Test::ExpectAndCheck - expect/check-style unit testing with object


       use Test::More;
       use Test::ExpectAndCheck;
       my ( $controller, $puppet ) = Test::ExpectAndCheck->create;
          $controller->expect( act => 123, 45 )
             ->returns( 678 );
          is( $puppet->act( 123, 45 ), 678, '$puppet->act returns result' );
          $controller->check_and_clear( '->act' );


    This package creates objects that assist in writing unit tests with
    mocked object instances. Each mocked "puppet" instance will expect to
    receive a given list of method calls. Each method call is checked that
    it received the right arguments, and will return a prescribed result.
    At the end of each test, each object is checked to ensure all the
    expected methods were called.



       ( $controller, $puppet ) = Test::ExpectAndCheck->create;

    Objects are created in "entangled pairs" by the create method. The
    first object is called the "controller", and is used by the unit
    testing script to set up what method calls are to be expected, and what
    their results shall be. The second object is the "puppet", the object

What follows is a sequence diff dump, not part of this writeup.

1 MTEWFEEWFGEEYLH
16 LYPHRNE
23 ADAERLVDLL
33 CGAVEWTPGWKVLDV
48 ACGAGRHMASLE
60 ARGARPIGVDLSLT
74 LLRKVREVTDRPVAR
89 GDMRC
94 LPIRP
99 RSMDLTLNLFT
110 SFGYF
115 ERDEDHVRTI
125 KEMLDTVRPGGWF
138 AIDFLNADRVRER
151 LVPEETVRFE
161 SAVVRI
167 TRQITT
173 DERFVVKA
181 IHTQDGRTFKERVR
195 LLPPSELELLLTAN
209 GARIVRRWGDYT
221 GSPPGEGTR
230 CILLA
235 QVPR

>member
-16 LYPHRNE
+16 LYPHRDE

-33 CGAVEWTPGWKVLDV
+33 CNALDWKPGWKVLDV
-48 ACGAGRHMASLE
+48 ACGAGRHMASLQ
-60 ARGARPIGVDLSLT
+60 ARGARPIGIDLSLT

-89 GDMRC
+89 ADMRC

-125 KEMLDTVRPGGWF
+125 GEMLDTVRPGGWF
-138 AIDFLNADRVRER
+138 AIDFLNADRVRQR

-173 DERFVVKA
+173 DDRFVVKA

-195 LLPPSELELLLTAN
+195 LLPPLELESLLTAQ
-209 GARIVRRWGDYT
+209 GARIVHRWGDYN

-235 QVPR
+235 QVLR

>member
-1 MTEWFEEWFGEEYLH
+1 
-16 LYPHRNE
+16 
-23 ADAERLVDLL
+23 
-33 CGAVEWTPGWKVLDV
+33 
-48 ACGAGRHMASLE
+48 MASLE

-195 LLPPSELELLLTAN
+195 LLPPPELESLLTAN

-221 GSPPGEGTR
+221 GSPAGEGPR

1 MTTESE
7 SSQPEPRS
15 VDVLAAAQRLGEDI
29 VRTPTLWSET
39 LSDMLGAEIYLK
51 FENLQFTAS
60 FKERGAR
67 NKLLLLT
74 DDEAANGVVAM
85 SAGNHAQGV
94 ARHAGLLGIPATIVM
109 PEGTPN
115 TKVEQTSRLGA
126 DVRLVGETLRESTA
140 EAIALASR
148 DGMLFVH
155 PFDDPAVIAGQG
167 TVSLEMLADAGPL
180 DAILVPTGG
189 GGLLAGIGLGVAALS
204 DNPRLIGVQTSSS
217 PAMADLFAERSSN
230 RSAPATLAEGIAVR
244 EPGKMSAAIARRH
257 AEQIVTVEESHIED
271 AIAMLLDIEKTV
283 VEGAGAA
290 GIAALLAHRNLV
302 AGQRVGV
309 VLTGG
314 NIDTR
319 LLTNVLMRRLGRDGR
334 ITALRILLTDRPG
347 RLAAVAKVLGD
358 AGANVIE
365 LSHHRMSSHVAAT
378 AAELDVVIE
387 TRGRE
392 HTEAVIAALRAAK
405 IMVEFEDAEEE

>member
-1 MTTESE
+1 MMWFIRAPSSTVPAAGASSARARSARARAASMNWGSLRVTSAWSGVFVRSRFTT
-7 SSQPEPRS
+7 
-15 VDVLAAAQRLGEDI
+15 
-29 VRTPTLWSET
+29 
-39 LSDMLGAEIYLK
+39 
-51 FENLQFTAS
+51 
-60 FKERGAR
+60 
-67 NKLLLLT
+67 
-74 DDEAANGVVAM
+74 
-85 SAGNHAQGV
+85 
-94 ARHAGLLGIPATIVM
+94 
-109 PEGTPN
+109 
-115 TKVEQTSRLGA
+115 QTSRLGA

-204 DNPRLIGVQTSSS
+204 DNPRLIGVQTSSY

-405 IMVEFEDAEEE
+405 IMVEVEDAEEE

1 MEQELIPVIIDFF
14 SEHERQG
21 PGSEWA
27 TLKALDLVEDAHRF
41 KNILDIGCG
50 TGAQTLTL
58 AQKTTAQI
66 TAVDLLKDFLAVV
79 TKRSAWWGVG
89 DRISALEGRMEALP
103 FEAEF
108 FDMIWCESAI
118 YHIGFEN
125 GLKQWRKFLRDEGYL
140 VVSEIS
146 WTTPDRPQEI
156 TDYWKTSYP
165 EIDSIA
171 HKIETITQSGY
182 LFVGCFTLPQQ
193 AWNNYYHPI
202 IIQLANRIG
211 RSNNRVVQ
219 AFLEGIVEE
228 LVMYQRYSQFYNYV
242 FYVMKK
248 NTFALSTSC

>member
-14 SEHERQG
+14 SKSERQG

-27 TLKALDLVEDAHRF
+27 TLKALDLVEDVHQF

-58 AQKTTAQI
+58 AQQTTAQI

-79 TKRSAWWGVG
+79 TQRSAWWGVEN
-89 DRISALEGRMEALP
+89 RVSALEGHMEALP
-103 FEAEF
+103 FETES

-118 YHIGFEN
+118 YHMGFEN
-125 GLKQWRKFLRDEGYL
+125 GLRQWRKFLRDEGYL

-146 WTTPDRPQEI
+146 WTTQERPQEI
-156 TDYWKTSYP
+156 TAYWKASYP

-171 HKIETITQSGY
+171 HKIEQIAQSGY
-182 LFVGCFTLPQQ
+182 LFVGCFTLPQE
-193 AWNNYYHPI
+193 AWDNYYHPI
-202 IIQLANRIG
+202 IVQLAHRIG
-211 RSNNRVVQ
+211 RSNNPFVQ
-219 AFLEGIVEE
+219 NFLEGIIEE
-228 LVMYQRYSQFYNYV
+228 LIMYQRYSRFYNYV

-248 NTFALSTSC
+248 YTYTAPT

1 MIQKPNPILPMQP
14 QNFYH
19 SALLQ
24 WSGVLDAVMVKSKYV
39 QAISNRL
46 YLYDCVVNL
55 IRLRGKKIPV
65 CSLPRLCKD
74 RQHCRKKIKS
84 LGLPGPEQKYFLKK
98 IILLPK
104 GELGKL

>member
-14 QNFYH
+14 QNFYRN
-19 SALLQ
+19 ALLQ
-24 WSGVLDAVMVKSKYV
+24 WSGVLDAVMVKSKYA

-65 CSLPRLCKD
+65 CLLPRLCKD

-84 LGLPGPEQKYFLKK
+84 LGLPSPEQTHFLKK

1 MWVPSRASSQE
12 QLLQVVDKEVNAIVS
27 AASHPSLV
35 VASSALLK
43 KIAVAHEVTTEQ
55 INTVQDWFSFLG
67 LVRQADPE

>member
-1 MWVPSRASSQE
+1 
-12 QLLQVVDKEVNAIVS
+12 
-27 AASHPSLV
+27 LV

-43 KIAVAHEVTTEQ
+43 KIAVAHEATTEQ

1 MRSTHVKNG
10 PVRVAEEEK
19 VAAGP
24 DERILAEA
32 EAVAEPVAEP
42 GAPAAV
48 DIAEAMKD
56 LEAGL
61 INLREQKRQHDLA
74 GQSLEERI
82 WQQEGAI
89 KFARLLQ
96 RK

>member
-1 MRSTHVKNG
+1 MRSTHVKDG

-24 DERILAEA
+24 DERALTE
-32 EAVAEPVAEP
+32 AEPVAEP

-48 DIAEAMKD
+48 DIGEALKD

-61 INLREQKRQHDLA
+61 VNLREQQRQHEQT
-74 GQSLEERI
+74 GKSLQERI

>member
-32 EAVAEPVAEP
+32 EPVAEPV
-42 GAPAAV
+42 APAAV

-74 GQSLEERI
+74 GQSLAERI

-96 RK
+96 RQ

to be passed to the code being tested, on which the expected method
    calls are (hopefully) invoked. It will have whatever interface is
    implied by the method call expectations.


       $exp = $controller->expect( $method, @args )

    Specifies that the puppet will expect to receive a method call of the
    given name, with the given arguments.

    The argument values are compared using "cmp_deeply" in Test::Deep.
    Values can be specified literally, or using any of the "Special
    Comparisons" defined by Test::Deep.

    The test script can call the "returns" or "throws" methods on the
    expectation to set what the result of invoking this method will be.


       $controller->check_and_clear( $name );

    Checks that by now, every expected method has been called, and emits a
    new test output line via Test::Builder. Regardless, the expectations
    are also cleared out ready for the start of the next test.


    Each value returned by the "expect" method is an "expectation", an
    object that represents one expected method call, the arguments it
    should receive, and the return value it should provide.


       $exp->returns( @result )

    Sets the result that will be returned by this method call.


       $exp->throws( $e )

    Sets the exception that will be thrown by this method call.


    Paul Evans <>